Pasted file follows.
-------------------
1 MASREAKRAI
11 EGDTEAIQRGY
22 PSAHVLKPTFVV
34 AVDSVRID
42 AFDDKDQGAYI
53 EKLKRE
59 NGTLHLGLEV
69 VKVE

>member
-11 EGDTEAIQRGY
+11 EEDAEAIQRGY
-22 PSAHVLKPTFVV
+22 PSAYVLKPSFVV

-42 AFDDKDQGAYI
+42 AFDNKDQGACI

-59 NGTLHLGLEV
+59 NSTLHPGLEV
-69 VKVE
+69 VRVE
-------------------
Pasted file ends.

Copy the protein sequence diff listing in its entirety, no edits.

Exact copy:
1 MASREAKRAI
11 EGDTEAIQRGY
22 PSAHVLKPTFVV
34 AVDSVRID
42 AFDDKDQGAYI
53 EKLKRE
59 NGTLHLGLEV
69 VKVE

>member
-11 EGDTEAIQRGY
+11 EEDAEAIQRGY
-22 PSAHVLKPTFVV
+22 PSAYVLKPSFVV

-42 AFDDKDQGAYI
+42 AFDNKDQGACI

-59 NGTLHLGLEV
+59 NSTLHPGLEV
-69 VKVE
+69 VRVE